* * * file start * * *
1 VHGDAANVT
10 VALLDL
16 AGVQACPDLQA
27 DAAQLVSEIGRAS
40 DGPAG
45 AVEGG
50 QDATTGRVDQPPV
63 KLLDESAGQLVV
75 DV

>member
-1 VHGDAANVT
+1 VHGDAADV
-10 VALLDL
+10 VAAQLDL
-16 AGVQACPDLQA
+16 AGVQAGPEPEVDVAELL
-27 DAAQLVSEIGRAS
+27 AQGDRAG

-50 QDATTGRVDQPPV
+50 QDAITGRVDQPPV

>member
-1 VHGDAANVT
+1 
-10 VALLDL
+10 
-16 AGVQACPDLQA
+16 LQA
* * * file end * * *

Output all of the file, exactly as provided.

1 VHGDAANVT
10 VALLDL
16 AGVQACPDLQA
27 DAAQLVSEIGRAS
40 DGPAG
45 AVEGG
50 QDATTGRVDQPPV
63 KLLDESAGQLVV
75 DV

>member
-1 VHGDAANVT
+1 VHGDAADV
-10 VALLDL
+10 VAAQLDL
-16 AGVQACPDLQA
+16 AGVQAGPEPEVDVAELL
-27 DAAQLVSEIGRAS
+27 AQGDRAG

-50 QDATTGRVDQPPV
+50 QDAITGRVDQPPV

>member
-1 VHGDAANVT
+1 
-10 VALLDL
+10 
-16 AGVQACPDLQA
+16 LQA